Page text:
Like so many others who grew up in the Civil Rights movement, I am amazed to see the triumph of hope and the desire for change trump racism. As a political being, I find myself believing once more in the possibility of a fair America.
As a writer, I am a bit taken aback that A Red Family: Junius, Gladys and Barbara Scales has been transformed from an interesting exploration of an almost extinct small tribe of activistsâ€”American Communistsâ€”the province of a small if determined branch of the academy, to a highly relevant personal history of the successes and failures of a generation determined to create the continuing American revolution.
The combination of an Obama presidency, the obvious failures of an-out-of-control capitalism, and the defeat of the pervasive fear-driven, anti-intellectual politics of division makes it clear we can and must address the all-important issues of what kind of country we want and need to be. These are issues that Junius and Gladys Scales thought about. Junius, the only American ever convicted under the Membership Clause of the Smith Actâ€”imprisoned not for any violent acts against the government, but merely because he was an acknowledged member of the Communist Partyâ€”was born not in Moscow but North Carolina, a son of the wealthy Southern aristocracy. Gladys was born in Brooklyn, the daughter of a modestly successful middle-class Jewish family.
Junius became a Communist because of the horrible injustice of segregation. He was transformed when he moved from his life of comfort to an impoverished textile mill village. Gladys’ inherent empathy was multiplied as her family, and millions of others, were shattered by the Depression.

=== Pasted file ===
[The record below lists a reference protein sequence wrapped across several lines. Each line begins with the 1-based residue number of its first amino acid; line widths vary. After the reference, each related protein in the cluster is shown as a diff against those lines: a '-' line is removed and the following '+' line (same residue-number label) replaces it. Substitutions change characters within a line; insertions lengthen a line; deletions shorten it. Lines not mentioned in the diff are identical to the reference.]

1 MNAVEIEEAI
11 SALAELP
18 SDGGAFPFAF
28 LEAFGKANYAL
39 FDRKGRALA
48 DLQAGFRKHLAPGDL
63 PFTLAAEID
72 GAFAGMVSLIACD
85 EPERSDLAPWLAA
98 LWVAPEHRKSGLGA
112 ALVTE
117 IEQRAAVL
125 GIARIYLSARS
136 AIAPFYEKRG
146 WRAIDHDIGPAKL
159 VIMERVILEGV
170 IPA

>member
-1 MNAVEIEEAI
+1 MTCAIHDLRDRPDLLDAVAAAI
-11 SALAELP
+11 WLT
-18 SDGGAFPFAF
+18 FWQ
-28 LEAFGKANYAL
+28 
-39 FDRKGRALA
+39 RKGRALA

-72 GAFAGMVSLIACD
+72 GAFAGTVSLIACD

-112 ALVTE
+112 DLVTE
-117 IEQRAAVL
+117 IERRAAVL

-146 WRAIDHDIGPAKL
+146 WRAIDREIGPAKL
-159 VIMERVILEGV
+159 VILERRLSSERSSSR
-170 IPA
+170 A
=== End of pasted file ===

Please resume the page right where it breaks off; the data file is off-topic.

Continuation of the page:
This ancient history seems ever more relevant. Yesterday’s Smith Act is today’s Patriot Act; yesterday’s Depression may soon be ours.
A Red Family offers a clear look of what drives Americans to struggle for social and economic justice, at how hard it is to succeed and how easy it is to fail. The story of the Scales family is the story of the never-ending need to transform bigotry to mutual respect, to replace greed with equity, and the understanding that none of this will happen unless we act with courage, humility, and great self-awareness. In a movement that is transparent and always democratic.
To read some short excerpts from A Red Family, go to http://aredfamily.com/.
Mickey Friedman is a documentary filmmaker and writer and the founder of Blue Hill Films, where he has directed several films, including Good Things to Life: GE, PCBs, and Our Town. He is the author of the forthcoming book A Red Family: Junius, Gladys and Barbara Scales (March 2, 2009).